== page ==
Formed back in 2007, it wouldn’t be until close to seven years later that listeners got their first taste of what Belgium’s Eleanora was capable of courtesy of a split with Amenra. Since then the group’s continued to fine tune their blend of sludge, post hardcore, and a little bit of 90s screamo, with this year’s Mere providing equal amounts of melancholic melodies and abrasive riffs while providing a slightly more compact listen than 2016’s Allure. Although the individual elements that make up Mere’s methodical attack are likely to feel familiar, they’ve been woven together in a way that sucks you right in and it’s evident that Eleanora has taken a significant leap forward with this latest effort.
With riffs that spread outwards with immense amounts of darkness and despair and fairly methodical pacing, Eleanora’s songwriting pulls from a lot of sludge/doom influences as well as some post metal acts from over the years, often bringing the likes of Neurosis, Cult of Luna, and the aforementioned Amenra to mind. But where this group has always diverged from this sound is in their incorporation of hardcore and screamo elements, and that continues to be a distinguishing element throughout Mere. Where its predecessor was focused on very lengthy arrangements that build up slowly and covered a lot of ground, this time around the writing is a bit more direct and leans upon some of the hardcore side a bit more with generally faster tempos. That’s not to say that Eleanora has gone full steam ahead for the entire album, as while there are some blasting sections there’s still a methodical feel to their rhythms and they tend to favor mid-tempo attacks. It’s an approach that works to their advantage, as the jagged edges and wall of sound on songs like “Korre” flow seamlessly into the softer melodies and almost post-rock feel of “Eb”. At times the tonality and darker atmosphere reminds me of France’s Celeste, though Eleanora has more moments of calm and pause to their writing. There are some truly stunning peaks, particularly on the second half where the darkness seems to permeate every aspect of the instrumentals and even when the guitar work brings the bounciness and almost hopeful feeling of post hardcore to mind everything is still drenched in melancholy and retains its harsher aesthetic. Admittedly it did take a little while for the album to truly get going and some of the guitar work did remind me just a bit too much of the bands mentioned earlier, but there’s just something about how Eleanora was able to pull everything together that kept me coming back for more.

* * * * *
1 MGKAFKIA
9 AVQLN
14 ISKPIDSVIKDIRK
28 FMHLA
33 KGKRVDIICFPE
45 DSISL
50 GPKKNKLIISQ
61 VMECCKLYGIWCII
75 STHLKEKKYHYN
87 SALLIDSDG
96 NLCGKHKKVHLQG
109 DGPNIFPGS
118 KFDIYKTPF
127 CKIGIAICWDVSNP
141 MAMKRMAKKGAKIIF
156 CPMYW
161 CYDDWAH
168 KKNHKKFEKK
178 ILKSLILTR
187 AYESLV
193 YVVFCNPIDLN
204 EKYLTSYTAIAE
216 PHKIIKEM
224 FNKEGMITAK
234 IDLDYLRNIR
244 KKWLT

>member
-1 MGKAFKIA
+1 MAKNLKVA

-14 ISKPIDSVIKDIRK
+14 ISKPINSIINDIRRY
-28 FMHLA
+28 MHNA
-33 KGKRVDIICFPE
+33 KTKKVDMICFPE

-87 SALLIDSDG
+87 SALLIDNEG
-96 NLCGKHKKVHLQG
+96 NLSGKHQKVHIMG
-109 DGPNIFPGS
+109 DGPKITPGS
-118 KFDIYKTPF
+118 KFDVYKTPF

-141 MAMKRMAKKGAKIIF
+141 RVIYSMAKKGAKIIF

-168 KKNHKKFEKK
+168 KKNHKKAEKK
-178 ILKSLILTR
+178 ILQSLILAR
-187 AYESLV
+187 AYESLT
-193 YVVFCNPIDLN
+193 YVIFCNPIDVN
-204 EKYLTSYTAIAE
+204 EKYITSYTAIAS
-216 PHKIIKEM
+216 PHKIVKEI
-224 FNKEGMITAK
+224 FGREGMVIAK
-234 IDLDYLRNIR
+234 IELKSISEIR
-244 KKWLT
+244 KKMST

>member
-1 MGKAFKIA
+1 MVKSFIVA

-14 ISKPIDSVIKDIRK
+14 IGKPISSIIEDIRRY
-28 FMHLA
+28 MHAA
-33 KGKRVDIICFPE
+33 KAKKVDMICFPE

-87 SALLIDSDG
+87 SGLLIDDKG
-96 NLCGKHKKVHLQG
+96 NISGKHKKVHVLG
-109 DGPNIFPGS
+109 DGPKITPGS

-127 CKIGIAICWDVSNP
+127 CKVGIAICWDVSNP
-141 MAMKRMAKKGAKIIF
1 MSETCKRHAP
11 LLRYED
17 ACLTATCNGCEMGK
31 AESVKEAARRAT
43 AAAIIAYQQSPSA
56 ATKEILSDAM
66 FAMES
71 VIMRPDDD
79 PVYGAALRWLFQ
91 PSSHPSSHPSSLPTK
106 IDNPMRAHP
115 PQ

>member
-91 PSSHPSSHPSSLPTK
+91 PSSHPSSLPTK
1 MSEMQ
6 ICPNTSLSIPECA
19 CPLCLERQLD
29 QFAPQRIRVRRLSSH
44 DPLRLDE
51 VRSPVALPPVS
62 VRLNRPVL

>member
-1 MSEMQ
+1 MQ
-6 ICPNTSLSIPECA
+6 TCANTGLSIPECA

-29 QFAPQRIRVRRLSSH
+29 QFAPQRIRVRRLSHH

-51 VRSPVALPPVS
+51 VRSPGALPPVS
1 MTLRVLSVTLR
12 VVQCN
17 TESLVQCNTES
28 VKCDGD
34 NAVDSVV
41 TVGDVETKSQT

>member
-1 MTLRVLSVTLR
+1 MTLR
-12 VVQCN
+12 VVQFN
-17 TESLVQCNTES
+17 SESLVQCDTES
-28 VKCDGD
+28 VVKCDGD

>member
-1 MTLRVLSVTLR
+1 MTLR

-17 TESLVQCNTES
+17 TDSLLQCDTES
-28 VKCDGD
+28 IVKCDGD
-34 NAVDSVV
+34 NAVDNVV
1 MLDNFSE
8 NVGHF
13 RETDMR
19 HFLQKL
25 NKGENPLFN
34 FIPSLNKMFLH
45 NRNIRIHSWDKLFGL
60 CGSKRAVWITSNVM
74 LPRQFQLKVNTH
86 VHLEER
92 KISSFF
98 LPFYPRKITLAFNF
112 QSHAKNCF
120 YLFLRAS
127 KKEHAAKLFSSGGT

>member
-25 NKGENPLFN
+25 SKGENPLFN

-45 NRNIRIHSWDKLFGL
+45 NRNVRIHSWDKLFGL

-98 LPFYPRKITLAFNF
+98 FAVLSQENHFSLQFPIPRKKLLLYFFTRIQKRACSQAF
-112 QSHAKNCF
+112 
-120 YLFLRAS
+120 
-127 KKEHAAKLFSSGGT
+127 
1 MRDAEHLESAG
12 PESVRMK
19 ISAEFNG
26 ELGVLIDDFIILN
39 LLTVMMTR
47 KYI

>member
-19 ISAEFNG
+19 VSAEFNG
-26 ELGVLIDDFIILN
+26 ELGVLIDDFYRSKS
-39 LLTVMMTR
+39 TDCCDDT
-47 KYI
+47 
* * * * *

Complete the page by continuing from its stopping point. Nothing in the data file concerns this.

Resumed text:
The vocals are where the post hardcore and screamo elements are often most prominent, as the group’s lead singer has one of those high-pitched screams that pierces through the recording. There’s so much emotion behind each word that it can sometimes feel overwhelming, even when the instrumentals have let off the gas slightly. While there are other doom and sludge bands that utilize this same type of approach, the harshness of the pitch reminds me a lot more of screamo like Funeral Diner and pg.99 which really ups the appeal of Eleanora’s material. It also helps that the verses are fairly spread out on each song, allowing the vocals to refocus and maintain that Earth-shattering level of intensity without becoming too repetitive or overbearing.
While Eleanora’s latest doesn’t truly hit its stride until the second half and their overall approach feels familiar, they’re pulling from a combination of metal and hardcore genres that have drawn me in time and time again and do them justice. By merging in hints of screamo and post hardcore’s emotional and more fluid nature into methodical and abrasive instrumentation, Mere reaches some intense peaks that are sure to keep listeners coming back. I still think there’s room for these guys to further incorporate these elements and break the mold even further, but they’ve come a long way and anyone with a taste for sludge and doom will likely get quite a bit of longevity out of this album. Mere is available from Consouling Sounds and Dunk!Records.
-Review by Chris Dahlberg
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